OASIS-2 (substudy)

Organization to Assess Strategies for Ischemic Syndromes – 2 (2001)


Anticoagulation in unstable angina

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To evaluate whether oral anticoagulant therapy given for 5 months was superior to standard therapy in patients with unstable angina receiving ASA

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Trial design

Randomized, controlled, double-blind study
Active treatment: oral anticoagulant therapy (loading dose of 10 mg followed by 3 mg once daily for 2 days, then target INR 2.5) in addition to ASA for 5 months (n=1848)
Control treatment: standard therapy with ASA alone for 5 months (n=1864)

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Primary efficacy endpoint: composite of cardiovascular death, myocardial infarction, or stroke
Secondary efficacy endpoints: composite of cardiovascular death, myocardial infarction, stroke and readmission to the hospital for unstable angina
Safety endpoints: major and minor bleeding

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Trial participants

3.712 patients eligible for the main OASIS-2 trial, which compared a 3-day regimen of hirudin vs. heparin, who could be randomized within 12 hours of symptom onset

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Primary outcome: A primary endpoint occurred in 140 of 1848 patients (7.6%) randomized to oral anticoagulants compared to 155 patients (8.3%) in the control group (relative risk reduction 10%). 308 patients (16.7%) experienced the secondary outcome in the oral anticoagulant group compared to 327 patients (17.5%) in the control group (relative risk reduction 5%)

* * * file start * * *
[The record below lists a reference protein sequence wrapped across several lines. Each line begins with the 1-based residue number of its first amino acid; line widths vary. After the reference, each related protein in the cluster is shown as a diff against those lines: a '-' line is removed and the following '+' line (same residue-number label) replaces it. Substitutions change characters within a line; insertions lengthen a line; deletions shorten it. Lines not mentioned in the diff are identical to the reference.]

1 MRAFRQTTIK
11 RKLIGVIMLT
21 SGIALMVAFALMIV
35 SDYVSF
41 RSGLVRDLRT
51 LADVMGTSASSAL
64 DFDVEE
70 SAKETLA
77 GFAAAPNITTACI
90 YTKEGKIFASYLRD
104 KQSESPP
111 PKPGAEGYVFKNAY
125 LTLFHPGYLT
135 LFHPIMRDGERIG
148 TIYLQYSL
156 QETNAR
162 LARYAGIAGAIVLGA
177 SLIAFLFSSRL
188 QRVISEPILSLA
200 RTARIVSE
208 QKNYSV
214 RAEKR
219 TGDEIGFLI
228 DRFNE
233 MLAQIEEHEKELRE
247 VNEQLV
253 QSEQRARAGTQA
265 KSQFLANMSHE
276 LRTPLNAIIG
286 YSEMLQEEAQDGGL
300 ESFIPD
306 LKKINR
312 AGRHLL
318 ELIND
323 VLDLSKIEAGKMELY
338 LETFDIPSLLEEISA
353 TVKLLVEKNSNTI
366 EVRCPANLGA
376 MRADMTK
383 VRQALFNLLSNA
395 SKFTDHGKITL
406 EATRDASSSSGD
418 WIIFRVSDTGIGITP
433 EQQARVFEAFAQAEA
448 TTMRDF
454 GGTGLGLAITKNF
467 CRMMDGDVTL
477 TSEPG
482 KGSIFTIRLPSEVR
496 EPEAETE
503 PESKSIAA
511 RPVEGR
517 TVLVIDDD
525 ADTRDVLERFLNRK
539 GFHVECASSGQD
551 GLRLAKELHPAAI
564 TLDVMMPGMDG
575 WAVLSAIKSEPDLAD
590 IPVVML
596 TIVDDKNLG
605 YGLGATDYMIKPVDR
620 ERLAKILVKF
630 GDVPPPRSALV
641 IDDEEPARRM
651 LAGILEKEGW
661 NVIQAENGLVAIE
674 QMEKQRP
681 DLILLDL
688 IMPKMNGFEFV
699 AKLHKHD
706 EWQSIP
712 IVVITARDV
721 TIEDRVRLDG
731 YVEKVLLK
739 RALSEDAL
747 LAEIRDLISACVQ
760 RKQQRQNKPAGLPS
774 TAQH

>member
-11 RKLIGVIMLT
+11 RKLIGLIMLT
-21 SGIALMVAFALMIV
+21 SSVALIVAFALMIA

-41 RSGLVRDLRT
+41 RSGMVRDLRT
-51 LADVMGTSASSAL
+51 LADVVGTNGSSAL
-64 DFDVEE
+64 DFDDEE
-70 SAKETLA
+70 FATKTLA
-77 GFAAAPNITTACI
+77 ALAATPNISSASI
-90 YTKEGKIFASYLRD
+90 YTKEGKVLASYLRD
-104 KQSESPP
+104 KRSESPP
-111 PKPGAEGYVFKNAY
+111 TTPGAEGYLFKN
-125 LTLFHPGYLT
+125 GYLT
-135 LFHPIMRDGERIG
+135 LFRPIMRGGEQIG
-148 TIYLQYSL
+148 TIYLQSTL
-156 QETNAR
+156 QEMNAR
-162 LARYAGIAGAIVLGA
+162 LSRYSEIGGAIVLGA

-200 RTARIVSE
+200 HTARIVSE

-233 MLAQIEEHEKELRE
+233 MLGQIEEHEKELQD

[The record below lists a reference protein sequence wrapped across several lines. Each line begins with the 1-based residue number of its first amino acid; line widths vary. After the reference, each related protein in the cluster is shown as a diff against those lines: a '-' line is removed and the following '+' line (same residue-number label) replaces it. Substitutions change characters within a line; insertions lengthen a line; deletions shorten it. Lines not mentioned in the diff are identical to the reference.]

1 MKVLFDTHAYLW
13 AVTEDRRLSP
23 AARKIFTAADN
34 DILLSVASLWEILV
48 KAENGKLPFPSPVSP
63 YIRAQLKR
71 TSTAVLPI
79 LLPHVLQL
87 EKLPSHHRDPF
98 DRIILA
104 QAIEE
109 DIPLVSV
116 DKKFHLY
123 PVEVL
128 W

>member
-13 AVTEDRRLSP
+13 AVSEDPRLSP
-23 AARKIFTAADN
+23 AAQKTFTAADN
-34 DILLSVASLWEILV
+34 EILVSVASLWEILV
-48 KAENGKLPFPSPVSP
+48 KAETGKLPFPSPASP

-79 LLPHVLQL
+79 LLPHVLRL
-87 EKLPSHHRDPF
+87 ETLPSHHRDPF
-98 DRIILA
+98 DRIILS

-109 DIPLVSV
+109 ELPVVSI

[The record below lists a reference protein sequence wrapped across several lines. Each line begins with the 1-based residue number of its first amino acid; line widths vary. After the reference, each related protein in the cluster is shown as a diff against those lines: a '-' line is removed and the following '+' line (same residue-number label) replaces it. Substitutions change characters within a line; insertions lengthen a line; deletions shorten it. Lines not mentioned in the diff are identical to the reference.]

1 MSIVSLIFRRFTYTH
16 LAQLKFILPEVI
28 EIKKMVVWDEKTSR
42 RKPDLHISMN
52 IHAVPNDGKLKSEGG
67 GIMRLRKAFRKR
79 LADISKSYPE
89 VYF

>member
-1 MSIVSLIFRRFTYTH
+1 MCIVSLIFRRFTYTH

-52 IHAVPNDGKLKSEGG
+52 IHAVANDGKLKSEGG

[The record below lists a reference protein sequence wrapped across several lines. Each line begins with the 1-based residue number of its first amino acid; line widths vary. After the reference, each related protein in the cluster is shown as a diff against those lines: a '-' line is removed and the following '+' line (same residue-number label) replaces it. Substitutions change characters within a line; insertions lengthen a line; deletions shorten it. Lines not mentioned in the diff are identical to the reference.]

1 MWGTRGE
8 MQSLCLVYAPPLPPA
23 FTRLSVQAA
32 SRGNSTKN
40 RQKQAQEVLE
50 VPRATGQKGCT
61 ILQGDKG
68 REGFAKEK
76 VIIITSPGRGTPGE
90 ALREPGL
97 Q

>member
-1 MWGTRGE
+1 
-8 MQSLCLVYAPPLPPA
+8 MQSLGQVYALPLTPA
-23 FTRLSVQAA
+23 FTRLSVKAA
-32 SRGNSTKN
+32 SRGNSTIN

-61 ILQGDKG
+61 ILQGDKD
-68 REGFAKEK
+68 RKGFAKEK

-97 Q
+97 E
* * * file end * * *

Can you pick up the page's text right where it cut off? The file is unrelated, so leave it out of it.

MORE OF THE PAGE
Safety outcome: Major bleeding occurred in 49 patients (2.7%) in the oral anticoagulant group compared to 25 control patients (1.3%). Life-threatening bleedings accounted for about half of these events

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Efficacy: In the group receiving oral anticoagulants, a small, non-significant reduction in the risk of the primary (cardiovascular death, myocardial infarction, stroke) and secondary (cardiovascular death, myocardial infarction, stroke, readmission to hospital for unstable angina) efficacy outcomes was observed
Safety: There was an excess of major and minor bleeding with oral anticoagulants

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Yusuf S, Pogue J, Anand S for the OASIS Investigators. Effects of long-term, moderate-intensity oral anticoagulation in addition to aspirin in unstable angina. J Am Coll Cardiol 2001;37:475-484

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Corresponding author

Salim Yusuf, MD, Canadian Cardiovascular Collaboration Project Office, Hamilton General Hospital, McMaster Clinic, Room 252, 237 Barton Street East, Hamilton, Ontario L8L 2X2 Canada, e-mail: yusufs@mcmaster.ca

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